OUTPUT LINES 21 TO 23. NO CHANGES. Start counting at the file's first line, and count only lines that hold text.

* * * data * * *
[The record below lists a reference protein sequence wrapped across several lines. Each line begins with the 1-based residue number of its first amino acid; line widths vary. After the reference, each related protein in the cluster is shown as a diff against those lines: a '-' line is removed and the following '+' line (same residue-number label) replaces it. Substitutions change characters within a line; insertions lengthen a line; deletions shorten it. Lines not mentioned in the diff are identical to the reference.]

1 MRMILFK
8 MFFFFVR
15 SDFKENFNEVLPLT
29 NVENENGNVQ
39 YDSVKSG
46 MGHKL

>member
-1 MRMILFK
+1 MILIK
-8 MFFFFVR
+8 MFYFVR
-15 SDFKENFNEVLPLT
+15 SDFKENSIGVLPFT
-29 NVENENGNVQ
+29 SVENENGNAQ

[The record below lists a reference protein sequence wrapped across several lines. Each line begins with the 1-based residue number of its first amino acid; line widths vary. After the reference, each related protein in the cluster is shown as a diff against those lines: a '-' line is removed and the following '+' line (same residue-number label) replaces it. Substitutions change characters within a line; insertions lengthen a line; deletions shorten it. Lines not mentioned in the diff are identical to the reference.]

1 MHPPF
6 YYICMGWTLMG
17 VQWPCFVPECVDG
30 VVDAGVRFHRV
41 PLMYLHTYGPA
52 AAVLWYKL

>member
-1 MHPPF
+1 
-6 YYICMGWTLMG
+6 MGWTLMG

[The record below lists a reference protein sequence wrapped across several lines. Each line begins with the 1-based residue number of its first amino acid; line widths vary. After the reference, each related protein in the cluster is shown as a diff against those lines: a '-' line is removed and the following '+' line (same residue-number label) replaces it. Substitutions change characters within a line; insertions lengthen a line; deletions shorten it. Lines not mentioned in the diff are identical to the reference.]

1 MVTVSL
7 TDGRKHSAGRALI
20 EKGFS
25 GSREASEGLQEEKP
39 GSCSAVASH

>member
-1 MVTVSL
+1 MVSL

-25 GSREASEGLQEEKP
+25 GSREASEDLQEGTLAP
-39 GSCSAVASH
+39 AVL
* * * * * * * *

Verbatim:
30 VVDAGVRFHRV
41 PLMYLHTYGPA
52 AAVLWYKL